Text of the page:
On Jan 14, 4:41 pm, Jason Resch <jasonre...@gmail.com> wrote:
> On Sat, Jan 14, 2012 at 1:38 PM, Craig Weinberg <whatsons...@gmail.com>wrote:
> > Thought I'd throw this out there. If computationalism argues that
> > zombies can't exist,
> I think the two ideas "zombies are impossible" and computationalism are
> independent. Where you might say they are related is that a disbelief in
> zombies yields a strong argument for computationalism.
I don't think that it's possible to say that any two ideas 'are'
independent from each other. All ideas can be related through semantic
association, however distant. As far as your point though, of course I
see the opposite relation - while admitting even the possibility of
zombies suggests computationalism is founded on illusion., but a
disbelief in zombies gives no more support for computationalism than
it does for materialism or panpsychism.
> > therefore anything that we cannot distinguish
> > from a conscious person must be conscious, that also means that it is
> > impossible to create something that acts like a person which is not a
> > person. Zombies are not Turing emulable.
> I think there is a subtle difference in meaning between "it is impossible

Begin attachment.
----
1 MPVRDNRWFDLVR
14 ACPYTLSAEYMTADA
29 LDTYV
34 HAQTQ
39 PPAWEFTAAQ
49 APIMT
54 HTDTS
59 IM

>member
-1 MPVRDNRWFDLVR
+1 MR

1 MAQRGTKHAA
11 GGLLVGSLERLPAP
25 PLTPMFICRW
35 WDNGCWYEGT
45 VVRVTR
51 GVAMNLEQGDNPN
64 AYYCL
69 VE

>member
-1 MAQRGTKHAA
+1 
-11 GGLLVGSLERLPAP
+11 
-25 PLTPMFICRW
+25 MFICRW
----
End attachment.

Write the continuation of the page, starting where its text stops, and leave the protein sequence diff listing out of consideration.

> to create something that acts like a person which is not a person" and
> saying "Zombies are not Turing emulable". It is important to remember that
> the non-possibility of zombies doesn't imply a particular person or thing
> cannot be emulated, rather it means there is a particular consequence of
> certain Turing emulations which is unavoidable, namely the
That's true, in the sense that emulable can only refer to a specific
natural and real process being emulated rather than a fictional one.
You have a valid point that the word emulable isn't the best term, but
it's a red herring since the point I was making is that it would not
be possible to avoid creating sentience in any sufficiently
sophisticated cartoon, sculpture, or graphic representation of a
person. Call it emulation, simulation, synthesis, whatever, the result
is the same. You can't make a machine that acts like a person without
it becoming a person automatically. That clearly is ridiculous to me.
> > If we run the zombie argument backwards then, at what substitution
> > level of zombiehood does a (completely possible) simulated person
> > become an (non-Turing emulable) unconscious puppet? How bad of a
> > simulation does it have to be before becoming an impossible zombie?
> > This to me reveals an absurdity of arithmetic realism. Pinocchio the
> > boy is possible to simulate mechanically, but Pinocchio the puppet is
> > impossible. Doesn't that strike anyone else as an obvious deal breaker?
> Not every Turing emulable process is necessarily conscious.
Why not? What makes them unconscious? You can't draw the line in one
direction but not the other. If you say that anything that seems to
act alive well enough must be alive, then you also have to say that
anything that does not seem conscious may just be poorly programmed.
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